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Thinking green and planting trees

Reforestation and afforestation are two key components that will help to stimulate the decarbonisation of Greater Manchester.

Worldwide, the realisation that trees have much more value than simply providing timber has become apparent in recent years: they keep soils moist, mitigate against flood risk, and have the potential to provide urban landscapes with cleaner air and fight against pollution.

China plans to build its very own ‘forest city’ – Liuzhou Forest City, in the mountainous area of Guangxi. The ambitious plan features towers covered entirely in plants, leaves and shrubbery, hosting 40,000 trees and almost 1 million plants in total.

Similarly, China has recently reassigned 60,000 soldiers to plant trees, in an impressive bid to combat the country’s growing pollution problem.

The UK might not be quite so ambitious, but organisations such as Greater Manchester's City of Trees are working tirelessly to pioneer the green movement. City of Trees is on a mission to plant 3million trees, one for every man, woman and child living in Greater Manchester, within a generation, and has already planted 232,668 trees just 2 years after it was established.

Although the benefits are sometimes tricky to quantify, trees and urban greening will play a key role in the future in reducing the concentration of harmful pollutants (such as PM10) in our air.

Similarly, the availability of carbon sinks will be increased, further improving air quality in our cities. and helping Manchester to become a zero-carbon city by 2050.

On a national scale, Britain’s recently announced its 25-Year Environment Plan, which includes forest creation and the delivery of one million urban trees across the UK.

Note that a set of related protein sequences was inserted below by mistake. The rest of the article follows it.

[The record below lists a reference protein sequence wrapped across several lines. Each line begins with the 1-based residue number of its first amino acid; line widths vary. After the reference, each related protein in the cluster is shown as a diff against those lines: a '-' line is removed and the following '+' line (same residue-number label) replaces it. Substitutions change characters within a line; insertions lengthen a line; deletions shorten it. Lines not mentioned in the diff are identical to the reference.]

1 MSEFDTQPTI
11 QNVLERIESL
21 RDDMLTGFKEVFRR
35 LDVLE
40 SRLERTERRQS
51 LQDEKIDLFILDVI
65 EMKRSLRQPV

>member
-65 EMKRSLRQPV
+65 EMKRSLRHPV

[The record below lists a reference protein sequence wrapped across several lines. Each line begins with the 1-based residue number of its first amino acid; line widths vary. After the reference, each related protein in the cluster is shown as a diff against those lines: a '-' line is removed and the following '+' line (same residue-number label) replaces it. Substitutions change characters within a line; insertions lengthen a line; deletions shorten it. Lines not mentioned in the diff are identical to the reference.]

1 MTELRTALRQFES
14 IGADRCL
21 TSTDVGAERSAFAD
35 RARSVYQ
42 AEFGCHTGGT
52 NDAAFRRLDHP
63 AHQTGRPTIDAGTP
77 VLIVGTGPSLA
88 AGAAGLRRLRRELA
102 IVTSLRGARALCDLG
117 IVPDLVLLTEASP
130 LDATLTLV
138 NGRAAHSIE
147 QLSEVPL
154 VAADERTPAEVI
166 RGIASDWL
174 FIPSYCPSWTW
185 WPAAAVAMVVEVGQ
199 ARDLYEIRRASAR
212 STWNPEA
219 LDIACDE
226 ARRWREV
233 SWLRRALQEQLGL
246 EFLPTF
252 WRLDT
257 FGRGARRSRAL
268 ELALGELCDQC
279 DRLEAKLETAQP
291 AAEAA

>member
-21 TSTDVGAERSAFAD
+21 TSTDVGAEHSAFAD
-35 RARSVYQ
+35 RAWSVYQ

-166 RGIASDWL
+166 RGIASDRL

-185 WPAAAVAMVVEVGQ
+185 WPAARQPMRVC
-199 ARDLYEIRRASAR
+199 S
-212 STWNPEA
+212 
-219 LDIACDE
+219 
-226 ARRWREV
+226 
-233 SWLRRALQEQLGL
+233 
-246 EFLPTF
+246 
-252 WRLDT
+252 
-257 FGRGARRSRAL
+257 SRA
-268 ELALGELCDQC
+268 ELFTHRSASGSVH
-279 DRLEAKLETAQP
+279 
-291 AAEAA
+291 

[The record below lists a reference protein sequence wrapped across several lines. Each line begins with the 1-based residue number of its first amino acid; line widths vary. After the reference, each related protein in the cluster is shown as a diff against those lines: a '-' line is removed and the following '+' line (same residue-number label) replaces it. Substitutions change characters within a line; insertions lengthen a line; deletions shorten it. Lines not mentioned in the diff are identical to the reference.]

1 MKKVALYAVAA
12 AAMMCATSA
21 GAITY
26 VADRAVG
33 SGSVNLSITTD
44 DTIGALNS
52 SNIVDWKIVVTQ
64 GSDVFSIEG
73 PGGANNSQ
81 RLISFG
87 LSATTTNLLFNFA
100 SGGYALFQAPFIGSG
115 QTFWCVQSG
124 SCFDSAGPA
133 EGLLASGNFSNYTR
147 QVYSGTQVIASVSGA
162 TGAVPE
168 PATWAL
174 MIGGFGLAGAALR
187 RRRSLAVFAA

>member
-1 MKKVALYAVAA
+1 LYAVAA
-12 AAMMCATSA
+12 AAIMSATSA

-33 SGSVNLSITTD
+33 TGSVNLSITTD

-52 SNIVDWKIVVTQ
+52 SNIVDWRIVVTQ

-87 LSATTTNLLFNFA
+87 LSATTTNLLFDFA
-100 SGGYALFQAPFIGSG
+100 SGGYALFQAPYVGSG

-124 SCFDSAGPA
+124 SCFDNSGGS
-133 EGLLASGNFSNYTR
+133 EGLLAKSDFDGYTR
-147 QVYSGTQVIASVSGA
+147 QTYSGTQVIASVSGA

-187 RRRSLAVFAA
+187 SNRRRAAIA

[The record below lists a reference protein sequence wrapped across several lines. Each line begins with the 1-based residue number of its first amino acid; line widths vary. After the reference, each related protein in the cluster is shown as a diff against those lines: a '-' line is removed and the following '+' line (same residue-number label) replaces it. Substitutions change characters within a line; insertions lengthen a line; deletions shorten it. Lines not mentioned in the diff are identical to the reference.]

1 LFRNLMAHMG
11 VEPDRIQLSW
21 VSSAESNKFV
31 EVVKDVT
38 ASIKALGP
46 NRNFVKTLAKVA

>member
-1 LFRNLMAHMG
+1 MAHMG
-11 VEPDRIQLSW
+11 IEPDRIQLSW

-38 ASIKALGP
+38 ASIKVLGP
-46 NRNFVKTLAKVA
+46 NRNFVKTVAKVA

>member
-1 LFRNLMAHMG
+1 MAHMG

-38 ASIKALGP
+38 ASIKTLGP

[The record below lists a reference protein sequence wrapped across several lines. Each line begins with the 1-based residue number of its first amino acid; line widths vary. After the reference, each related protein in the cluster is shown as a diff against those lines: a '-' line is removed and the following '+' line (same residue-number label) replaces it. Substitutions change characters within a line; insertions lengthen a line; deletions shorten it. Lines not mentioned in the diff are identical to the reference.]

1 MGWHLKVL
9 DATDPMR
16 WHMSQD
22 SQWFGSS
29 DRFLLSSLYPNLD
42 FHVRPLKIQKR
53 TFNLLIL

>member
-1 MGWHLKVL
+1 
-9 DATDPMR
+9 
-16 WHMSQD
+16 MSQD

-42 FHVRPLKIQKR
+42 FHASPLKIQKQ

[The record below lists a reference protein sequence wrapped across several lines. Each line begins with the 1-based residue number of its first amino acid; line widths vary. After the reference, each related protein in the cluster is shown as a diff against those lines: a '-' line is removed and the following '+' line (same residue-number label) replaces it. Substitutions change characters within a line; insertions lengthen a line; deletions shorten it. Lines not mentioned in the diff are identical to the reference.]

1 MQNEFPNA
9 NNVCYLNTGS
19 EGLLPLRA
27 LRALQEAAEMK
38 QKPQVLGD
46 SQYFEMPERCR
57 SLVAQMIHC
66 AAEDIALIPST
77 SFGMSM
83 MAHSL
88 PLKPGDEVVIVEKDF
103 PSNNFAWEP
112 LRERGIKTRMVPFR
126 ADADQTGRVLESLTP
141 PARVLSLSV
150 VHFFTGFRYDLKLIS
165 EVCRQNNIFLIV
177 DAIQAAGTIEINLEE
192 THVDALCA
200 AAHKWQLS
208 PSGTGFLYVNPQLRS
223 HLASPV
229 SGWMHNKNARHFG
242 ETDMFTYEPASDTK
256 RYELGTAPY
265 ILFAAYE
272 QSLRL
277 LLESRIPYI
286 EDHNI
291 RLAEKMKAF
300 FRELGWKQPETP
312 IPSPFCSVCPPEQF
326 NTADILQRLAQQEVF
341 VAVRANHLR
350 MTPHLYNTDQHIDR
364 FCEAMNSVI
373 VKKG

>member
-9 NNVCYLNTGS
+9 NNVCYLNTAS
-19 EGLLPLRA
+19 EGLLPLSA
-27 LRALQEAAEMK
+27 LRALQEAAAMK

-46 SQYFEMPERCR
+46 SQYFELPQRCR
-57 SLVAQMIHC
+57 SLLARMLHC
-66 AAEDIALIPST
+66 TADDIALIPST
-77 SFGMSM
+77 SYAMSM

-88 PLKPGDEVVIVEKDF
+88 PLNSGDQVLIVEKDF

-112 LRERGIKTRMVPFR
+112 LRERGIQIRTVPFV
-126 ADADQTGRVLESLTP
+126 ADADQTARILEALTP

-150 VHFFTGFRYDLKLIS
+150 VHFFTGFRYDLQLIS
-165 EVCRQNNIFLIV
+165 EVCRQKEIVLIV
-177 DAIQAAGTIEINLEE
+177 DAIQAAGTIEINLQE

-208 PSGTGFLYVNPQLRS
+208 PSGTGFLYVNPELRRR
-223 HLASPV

In the plan, the development of a new ‘Northern Forest’, which will spread from Liverpool to The Humber, adjacent to the M62, was introduced. Planting is due to begin in Bolton in March 2018. Using £5.7 million of government funding, support will be given to the existing partnership of the Community Forests and the Woodland Trust, to further accelerate the process.

In total, the proposal aims to plant 62,000 acres in a project forecast to cost £500m over 25 years. In contrast, the Chinese plan to plant close to 21 million acres of forest is expected to complete by the end of this year (that’s roughly the size of Ireland!).

So, what is the best way to re-plant? The right technique to planting trees is arguably just as important as mass tree planting, which is often known for being costly and poorly managed.

A system known as agro-forestry is proving itself. Here, trees and shrubs will be grown among crops, often on poor, degraded forest land, which can, consequently, be revitalised.

Ultimately an ecologically sound and more sustainable land-use system is created, providing an easy incentive for landowners to plant trees. However, the suitability of agroforestry in urban zones could still be questioned.